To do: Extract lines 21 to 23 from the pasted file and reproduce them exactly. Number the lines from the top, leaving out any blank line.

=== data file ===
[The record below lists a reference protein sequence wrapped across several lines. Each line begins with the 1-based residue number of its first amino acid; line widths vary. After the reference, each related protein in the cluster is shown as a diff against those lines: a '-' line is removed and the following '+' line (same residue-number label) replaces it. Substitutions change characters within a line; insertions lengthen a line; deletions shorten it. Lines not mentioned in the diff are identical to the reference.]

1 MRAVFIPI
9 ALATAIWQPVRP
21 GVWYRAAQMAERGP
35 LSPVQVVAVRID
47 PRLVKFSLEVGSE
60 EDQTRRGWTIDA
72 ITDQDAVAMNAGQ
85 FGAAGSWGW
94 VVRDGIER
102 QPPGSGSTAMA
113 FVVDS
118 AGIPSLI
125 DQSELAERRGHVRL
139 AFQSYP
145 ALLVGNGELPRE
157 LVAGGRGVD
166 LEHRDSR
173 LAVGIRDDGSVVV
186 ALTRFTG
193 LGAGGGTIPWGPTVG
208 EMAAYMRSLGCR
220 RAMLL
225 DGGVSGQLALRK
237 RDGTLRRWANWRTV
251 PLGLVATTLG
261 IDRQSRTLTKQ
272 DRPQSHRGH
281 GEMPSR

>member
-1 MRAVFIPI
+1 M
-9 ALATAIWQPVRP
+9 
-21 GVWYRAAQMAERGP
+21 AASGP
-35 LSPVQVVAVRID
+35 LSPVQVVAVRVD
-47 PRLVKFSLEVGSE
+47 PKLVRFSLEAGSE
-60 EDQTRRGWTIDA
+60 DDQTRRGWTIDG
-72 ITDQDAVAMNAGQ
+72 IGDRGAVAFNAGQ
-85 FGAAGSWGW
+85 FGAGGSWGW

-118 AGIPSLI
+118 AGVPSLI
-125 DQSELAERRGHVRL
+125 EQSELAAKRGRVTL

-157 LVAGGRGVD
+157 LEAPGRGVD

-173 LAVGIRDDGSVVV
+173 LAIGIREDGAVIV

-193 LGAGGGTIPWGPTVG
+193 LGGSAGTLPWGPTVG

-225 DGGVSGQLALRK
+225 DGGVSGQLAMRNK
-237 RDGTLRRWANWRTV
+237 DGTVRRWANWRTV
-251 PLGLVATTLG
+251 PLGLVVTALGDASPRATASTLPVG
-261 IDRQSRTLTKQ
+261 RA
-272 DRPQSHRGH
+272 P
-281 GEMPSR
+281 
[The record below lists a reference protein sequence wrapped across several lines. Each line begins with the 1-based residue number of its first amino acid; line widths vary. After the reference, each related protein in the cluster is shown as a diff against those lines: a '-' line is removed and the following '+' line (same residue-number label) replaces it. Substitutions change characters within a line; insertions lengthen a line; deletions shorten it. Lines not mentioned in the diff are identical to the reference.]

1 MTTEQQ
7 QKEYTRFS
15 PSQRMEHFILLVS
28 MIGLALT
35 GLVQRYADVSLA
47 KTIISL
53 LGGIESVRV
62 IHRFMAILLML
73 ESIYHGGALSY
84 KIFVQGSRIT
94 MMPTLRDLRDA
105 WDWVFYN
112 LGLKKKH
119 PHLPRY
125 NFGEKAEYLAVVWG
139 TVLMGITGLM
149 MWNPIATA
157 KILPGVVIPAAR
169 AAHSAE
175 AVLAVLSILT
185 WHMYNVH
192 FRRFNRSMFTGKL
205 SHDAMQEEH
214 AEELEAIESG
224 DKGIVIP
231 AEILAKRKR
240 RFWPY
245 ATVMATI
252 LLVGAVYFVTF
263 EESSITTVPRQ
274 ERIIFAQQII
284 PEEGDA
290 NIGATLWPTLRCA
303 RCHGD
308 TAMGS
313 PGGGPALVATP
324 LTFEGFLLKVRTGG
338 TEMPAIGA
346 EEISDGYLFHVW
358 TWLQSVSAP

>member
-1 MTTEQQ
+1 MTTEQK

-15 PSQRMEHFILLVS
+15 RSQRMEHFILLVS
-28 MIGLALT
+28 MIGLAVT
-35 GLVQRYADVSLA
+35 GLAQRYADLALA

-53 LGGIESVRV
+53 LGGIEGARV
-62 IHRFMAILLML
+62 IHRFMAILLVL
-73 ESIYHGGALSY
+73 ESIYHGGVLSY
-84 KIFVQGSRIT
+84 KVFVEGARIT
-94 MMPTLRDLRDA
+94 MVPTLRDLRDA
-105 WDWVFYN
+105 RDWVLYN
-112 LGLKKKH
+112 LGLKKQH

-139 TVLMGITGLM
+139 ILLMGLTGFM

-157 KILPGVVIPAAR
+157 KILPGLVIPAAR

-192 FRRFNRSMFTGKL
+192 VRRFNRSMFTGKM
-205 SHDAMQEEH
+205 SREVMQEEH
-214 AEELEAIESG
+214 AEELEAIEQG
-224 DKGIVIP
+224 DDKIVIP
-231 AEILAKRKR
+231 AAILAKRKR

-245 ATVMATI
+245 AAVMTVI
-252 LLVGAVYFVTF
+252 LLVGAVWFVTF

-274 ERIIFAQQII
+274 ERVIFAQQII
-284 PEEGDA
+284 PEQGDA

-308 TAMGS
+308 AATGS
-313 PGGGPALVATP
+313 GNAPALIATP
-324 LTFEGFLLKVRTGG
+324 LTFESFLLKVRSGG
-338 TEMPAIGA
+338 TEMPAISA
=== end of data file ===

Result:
193 LGAGGGTIPWGPTVG
208 EMAAYMRSLGCR
220 RAMLL